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Since a few years, common sense seems to dictate that it's better to program against interfaces rather than against implementations. For high-level code this indeed seems logical, e.g. if I have a complex solver in my application, it seems better to have something like this:

ISolver *solver = solverFactory.getSolver();
solver->solve(inputdata);

Rather than

Solver solver;
solver.solve(inputdata);

In the first code it is also easier to mock the solver, and thus, to unit test.

But my question is: at which level doesn't it make sense anymore to use interface. E.g. if I have a ComplexNumber class (or String class, or whatever) in my application, then writing this:

IComplexNumber *complexNumber = complexNumberFactory.create(1,2);   // 1+2i

Seems much more complex (especially regarding performance) than writing:

ComplexNumber complexNumber(1,2);   // 1+2i

So, which elements are important in deciding whether something should be put behind an interface and when it shouldn't be put behind an interface?

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3 Answers 3

up vote 3 down vote accepted

Reasons to move to an interface are when it makes things simpler or reduces coupling. (Thats what an interface is for).

Reasons to move away from an interface are if it makes things more complicated or kills performance (but profile that to be sure). I'd argue that your IComplexNumber class actually makes the class heirarchy more complex unless you're introducing a MockComplexNumber, but I doubt such a class would be usefull... and it will probably make make things slower, but I'd measure that.

But don't think you need to do everything one way, or that your decisions are fixed in stone. It's pretty easy to convert to/from using an interface.

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If you divide your classes into "service" and "value" classes, depending on the roles they play, then the answer is simple. Only use interfaces on service classes. In your question, "solver" is a service and "complex number" is a value.

Value classes should be easy to create using new() because they only accept basic types and other value classes in the constructor. Value classes are not useful to mock because you can use the real thing.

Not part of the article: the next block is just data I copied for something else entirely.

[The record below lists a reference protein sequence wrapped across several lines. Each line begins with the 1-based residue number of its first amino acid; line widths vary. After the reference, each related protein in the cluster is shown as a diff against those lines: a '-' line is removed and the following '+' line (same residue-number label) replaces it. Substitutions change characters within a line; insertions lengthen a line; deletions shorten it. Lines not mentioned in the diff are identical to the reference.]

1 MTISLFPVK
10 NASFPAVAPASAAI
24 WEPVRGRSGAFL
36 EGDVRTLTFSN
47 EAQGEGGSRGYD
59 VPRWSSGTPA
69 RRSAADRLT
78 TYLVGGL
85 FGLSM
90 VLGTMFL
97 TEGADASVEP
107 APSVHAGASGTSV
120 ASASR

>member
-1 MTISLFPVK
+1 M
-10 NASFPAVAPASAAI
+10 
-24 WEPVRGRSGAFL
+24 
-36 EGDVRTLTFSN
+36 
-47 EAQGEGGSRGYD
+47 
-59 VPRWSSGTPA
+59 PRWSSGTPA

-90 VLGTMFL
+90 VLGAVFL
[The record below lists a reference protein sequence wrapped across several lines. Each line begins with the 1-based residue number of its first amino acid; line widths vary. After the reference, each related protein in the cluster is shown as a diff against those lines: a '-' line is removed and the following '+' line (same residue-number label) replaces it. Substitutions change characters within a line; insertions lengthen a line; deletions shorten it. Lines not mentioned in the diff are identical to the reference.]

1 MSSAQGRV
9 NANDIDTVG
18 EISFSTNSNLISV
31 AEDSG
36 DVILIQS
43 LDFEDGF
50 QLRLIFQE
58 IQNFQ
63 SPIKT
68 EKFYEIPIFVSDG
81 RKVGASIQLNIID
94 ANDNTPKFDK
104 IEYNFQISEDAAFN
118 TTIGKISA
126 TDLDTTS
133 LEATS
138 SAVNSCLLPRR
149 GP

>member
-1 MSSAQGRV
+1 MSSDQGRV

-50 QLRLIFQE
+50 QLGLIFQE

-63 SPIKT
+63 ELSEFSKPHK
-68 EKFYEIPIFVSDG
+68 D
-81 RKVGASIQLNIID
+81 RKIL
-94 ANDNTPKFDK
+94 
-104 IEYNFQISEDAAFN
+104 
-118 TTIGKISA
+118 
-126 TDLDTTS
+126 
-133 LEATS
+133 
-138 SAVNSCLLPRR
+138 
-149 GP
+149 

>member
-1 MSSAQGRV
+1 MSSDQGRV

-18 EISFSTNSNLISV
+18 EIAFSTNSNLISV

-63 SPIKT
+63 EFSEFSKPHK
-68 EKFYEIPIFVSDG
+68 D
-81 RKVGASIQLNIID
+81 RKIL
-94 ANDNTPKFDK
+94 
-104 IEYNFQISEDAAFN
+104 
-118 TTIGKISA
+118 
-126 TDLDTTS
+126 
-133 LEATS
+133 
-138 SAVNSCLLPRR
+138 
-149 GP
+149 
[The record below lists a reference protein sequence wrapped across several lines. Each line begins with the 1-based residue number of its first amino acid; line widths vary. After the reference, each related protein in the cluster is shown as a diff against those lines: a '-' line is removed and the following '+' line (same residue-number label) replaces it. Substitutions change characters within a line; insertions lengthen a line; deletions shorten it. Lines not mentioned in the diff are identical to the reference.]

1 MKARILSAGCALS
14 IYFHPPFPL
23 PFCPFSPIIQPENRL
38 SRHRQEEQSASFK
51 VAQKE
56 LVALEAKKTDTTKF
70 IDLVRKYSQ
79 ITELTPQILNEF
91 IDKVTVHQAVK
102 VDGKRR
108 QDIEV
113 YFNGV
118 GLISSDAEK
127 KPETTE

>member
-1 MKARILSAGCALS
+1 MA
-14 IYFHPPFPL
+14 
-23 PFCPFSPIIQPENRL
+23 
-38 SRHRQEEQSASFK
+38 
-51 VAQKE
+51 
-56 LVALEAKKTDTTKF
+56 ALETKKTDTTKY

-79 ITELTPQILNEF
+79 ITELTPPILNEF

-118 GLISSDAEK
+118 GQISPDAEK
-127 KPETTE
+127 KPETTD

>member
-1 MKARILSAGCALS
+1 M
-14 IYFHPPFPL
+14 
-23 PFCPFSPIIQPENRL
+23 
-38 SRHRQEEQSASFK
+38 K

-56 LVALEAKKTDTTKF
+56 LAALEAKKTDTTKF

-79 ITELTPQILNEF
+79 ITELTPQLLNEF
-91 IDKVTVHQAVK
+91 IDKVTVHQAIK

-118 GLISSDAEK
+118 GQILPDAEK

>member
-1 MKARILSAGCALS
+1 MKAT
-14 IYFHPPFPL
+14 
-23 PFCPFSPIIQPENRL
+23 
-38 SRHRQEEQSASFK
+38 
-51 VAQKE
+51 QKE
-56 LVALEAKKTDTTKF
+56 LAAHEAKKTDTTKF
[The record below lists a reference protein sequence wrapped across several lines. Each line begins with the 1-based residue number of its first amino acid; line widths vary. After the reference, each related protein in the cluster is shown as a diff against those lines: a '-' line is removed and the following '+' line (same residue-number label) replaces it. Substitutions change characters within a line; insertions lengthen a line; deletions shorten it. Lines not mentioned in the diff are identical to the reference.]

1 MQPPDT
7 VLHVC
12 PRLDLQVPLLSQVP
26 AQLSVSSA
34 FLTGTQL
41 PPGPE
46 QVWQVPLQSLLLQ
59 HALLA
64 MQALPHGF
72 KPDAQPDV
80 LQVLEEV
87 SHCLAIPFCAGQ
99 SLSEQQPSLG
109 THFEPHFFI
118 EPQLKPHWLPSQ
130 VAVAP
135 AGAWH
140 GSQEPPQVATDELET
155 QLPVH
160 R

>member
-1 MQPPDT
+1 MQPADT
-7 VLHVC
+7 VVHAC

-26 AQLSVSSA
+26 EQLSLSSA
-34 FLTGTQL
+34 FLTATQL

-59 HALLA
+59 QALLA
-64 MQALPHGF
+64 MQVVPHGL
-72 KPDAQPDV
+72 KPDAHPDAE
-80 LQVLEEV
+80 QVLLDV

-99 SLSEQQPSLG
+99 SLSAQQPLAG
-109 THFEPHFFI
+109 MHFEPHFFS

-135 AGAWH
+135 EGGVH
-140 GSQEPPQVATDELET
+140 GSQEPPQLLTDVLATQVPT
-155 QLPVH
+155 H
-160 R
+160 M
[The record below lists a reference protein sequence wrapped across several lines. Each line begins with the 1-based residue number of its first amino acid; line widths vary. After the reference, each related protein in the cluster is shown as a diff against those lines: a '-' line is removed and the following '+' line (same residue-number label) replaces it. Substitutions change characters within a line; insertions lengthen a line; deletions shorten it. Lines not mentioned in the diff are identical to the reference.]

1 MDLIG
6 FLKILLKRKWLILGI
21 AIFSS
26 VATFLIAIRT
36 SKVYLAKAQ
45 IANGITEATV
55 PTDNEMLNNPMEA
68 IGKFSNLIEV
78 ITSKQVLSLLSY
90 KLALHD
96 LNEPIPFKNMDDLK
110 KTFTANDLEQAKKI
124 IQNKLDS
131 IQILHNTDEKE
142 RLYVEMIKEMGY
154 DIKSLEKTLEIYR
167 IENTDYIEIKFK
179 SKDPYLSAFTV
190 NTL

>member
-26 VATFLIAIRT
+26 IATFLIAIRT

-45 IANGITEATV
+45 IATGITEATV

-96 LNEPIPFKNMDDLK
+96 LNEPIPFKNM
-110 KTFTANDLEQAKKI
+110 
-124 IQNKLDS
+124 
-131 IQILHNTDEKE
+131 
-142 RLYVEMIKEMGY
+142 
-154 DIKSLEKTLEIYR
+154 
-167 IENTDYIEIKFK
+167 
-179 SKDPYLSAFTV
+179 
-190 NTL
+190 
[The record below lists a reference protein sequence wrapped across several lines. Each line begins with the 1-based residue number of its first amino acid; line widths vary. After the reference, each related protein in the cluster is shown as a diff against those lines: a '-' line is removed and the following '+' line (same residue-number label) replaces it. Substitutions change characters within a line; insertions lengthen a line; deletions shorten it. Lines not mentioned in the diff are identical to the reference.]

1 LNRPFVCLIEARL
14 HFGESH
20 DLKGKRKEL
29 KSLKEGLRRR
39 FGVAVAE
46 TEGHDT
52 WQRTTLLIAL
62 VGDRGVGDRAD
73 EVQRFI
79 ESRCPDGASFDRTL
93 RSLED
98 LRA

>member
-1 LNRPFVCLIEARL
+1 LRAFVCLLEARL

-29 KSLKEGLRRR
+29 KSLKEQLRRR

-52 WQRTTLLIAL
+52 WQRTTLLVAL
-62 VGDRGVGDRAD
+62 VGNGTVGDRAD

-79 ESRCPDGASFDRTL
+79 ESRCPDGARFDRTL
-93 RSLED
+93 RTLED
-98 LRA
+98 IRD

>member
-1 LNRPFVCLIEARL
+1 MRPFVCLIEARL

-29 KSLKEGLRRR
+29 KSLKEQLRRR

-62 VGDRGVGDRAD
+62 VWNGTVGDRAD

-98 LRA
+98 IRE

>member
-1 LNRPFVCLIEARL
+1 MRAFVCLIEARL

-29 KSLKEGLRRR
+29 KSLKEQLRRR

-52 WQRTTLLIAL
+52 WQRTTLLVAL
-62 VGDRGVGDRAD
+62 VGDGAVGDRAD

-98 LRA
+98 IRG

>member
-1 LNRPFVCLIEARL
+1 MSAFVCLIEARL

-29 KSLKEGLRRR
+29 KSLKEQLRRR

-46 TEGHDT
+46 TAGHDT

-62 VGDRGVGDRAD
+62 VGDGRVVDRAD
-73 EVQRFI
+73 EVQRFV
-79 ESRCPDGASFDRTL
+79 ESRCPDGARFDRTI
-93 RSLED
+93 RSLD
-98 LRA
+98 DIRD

It may be useful to mock service classes and you may want multiple implementations. Your solverFactory could return a naiveSolver, a lookupSolver, a geneticSolver, a mockSolver etc. Here an interface is uesful.

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With C++ it does not matter so as c++ has multiple inheritance and so an interface is an abstract class which you can add implemetation to. Where I have found interfaces most used is Java and C# which have single inheritance and if you wan a class to implement several things only one can be an abstract class the others must be interfaces

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Reason 1: Writing testable code, you should be able to create unit-tests using mockobject, mock objects just implements some interfaces from your actual module. Reason 2: You should be able to make you code as abstract as it possible. Sometime you don't know anything about the class except the functionality, lets say you have an client, you don't know if the client is an network/tcp client or an http process client which interacts through pipes or something else you just know the main interface, methods like connect, disconnect, sendData... –  AlexTheo Feb 1 '12 at 13:36
    
It does not depends on the language, just take a look on strategy, visitor patterns as example. –  AlexTheo Feb 1 '12 at 13:39
    
@Alex you can still create mock objects from abstract classes doen't have to be an interface –  Mark Dec 13 '12 at 11:35

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